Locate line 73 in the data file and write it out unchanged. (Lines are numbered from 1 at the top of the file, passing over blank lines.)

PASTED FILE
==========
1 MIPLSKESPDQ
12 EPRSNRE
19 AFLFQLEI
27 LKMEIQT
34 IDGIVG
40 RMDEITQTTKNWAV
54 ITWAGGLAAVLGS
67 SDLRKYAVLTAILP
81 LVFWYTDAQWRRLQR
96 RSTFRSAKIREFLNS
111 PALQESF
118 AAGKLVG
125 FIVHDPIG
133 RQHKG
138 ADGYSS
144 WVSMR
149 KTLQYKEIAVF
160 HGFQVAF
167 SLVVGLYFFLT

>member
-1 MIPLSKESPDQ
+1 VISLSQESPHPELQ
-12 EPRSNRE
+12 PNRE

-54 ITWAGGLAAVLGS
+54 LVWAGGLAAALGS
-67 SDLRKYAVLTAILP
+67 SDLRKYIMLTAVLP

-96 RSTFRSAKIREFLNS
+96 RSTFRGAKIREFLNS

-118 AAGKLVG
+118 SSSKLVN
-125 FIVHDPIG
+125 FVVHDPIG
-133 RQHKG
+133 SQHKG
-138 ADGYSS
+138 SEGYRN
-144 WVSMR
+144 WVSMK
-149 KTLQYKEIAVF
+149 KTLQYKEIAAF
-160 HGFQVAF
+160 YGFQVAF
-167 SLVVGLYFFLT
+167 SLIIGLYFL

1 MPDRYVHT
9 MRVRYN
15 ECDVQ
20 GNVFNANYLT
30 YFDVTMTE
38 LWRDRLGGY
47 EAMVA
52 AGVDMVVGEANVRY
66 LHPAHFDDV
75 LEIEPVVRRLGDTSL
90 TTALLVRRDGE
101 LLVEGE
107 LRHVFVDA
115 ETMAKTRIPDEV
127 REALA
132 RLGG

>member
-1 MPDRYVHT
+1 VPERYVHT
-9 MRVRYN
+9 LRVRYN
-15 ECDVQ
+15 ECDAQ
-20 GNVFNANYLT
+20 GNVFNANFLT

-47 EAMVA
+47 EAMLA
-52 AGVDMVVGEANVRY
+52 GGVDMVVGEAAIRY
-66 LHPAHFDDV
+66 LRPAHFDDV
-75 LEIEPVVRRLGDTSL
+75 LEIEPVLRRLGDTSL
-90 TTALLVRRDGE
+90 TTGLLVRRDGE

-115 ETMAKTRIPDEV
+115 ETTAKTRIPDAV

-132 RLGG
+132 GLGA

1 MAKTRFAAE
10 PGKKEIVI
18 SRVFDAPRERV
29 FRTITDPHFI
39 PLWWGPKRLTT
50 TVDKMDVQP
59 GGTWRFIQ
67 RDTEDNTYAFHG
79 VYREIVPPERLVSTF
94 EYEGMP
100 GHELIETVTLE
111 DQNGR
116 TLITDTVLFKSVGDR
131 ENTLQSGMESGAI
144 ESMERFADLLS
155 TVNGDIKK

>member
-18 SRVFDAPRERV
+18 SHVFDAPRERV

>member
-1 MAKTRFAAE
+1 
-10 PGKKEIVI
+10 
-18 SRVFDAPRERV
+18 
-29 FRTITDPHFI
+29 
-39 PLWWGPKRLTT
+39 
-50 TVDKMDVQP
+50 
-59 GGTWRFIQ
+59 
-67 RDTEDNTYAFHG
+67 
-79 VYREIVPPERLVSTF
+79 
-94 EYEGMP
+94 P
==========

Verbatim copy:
+47 EAMLA